When Carlos Rivera returned from fighting in Iraq and found work as an electrician, he felt co-workers who knew about his military experience were gawking at him. He went home angry each day.
That's not a problem at his current job working alongside other combat veterans picking avocados, mixing organic fertilizers and gathering basil amid northern San Diego County's undulating ochre hills.
"I'm outdoors, not stuck inside somewhere feeling suffocated," said Rivera, 25, who returned from Iraq in 2007 after four years as a Marine. "There's always someone to talk to, someone there to understand."
Rivera works at Archi's Acres, a 3-acre high-tech organic farm owned by Colin Archipley, who served three tours in Iraq and is trying to help other combat vets shake the trauma of war by turning swords to plowshares.
Working the earth has long been recognized as good therapy for war veterans. About 20 U.S. Department of Veterans Affairs centers have gardening programs, said Anthony Campinell, the VA's national director for work therapy programs. He said Archi's Acres is the only fully commercial enterprise of which he was aware.
Veterans have grown fruits, vegetables and flowers on a 12-acre parcel at the VA hospital in west Los Angeles since 1986. They sold their produce at farmers markets until April, when administrators had them take a break while they work out a deal for a nonprofit group to take over the commercial parts of that program.
Patients at the Veteran Affairs Medical Center near Newark, N.J., meanwhile, work in a 2-year-old garden harvesting corn, rhubarb and collard greens, some of which are served at the hospital's cafe.
"How much better can one feel about themselves than if you can make a meal out of things that you grew?" said UCLA psychiatry professor C. Scott Saunders, who specializes in treating post-traumatic stress disorder among combat veterans.
Archipley, 28, whose unit took part in the initial invasion of Iraq and the later decisive battles in Fallujah and Haditha, returned from battle in 2006 too agitated to pursue plans to sell houses.
Instead, he decided to try his hand at farming, despite having no background in agriculture. He and his wife Karen started with the 200 avocado trees left on the property they bought while he was still a Marine sergeant.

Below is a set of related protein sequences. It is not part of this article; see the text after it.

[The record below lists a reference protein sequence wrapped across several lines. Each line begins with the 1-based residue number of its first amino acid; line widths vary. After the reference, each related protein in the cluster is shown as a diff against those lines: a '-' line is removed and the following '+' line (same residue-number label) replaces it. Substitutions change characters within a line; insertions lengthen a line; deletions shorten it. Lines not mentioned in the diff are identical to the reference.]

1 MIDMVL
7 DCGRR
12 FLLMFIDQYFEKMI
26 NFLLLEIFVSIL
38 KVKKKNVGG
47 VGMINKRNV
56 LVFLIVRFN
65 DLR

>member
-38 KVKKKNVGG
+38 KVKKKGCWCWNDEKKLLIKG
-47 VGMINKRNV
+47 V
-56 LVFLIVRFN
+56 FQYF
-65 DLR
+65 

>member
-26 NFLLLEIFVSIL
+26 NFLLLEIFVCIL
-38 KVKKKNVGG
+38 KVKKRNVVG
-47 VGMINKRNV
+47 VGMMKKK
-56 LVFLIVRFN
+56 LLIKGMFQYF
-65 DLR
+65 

Realizing the trees were not enough to sustain a business, the Archipleys added herbs and leafy greens grown using hydroponics, a method of cultivating plants without soil that requires less water and land than traditional farming.
The balmy air in Archipley's sunlit greenhouse is thick with the aroma of basil, bunches of which poke through holes in long plastic tubes arranged in vertical rows. Thin streams of water enriched with a potent "compost tea" run silently along the bottoms of the tubes.
Wrinkled leaves of chard and deep-green lettuces sprout outside the greenhouse.
Archipley said he knew other vets would be solid employees and they would benefit from the distraction provided by steady, regimented labor, just as he had.
"When our hands stop working and our minds start running, that's when bad things start to happen. So we keep the work load heavy. We stay busy," he said. "For me, if I slow down, if I stop doing what I'm focussed on, that's when I can get myself in trouble."
Archipley said he thinks his workers are soothed by the farm's rural atmosphere, since the noise and pace of city life might remind them of the urban battle zones where many fought.
Jeffery Scanlon, who places veterans at Archi's Acres as manager of the VA's work therapy programs in San Diego, said working with plants appears to help war-rattled vets regain their self-confidence.
"The plants aren't talking back to them," he said. "You feel more in touch with something that doesn't give you what we would consider negative feedback."
Archipley pays a fee to the VA to cover salaries and placement program expenses. The VA takes care of the workers' insurance, health care and other costs.
Archipley's staff has grown from two to eight since he began hiring the veterans, and he recently bought an adjacent three-acre parcel where he plans more greenhouses and outdoor growing facilities.
The farm's growth is being sustained by demand for its products, which are sold at area Whole Foods outlets, other grocery stores and farmers' markets.
Scanlon said he has spoken with VA administrators about replicating the collaboration with the farm in other parts of the country. The emphasis on greenhouse cultivation makes it a model for areas too cold for year-round field farming, he said.
Campinell said he's open to that idea, but his department would need to find other hydroponic farms that want to hire veterans, since the VA doesn't set up new businesses.
The veterans at Archipley's operation, meanwhile, appear grateful for the opportunity to put down their own roots in civilian life.
"This type of work, gardening, getting your hands in the mix, it all helps," said Anthony Licon, whose 21 years in Army and Marines special operations forces took him to trouble spots in the Middle East, Central America and other locations.
Rivera said talking with customers at farmers markets has helped him the most.
"I'm dealing with people and looking them in the eye and learning how to be happy around people," he said.
"The other jobs I had, I used to just go home and be angry," he continued. "Now I actually look forward to work."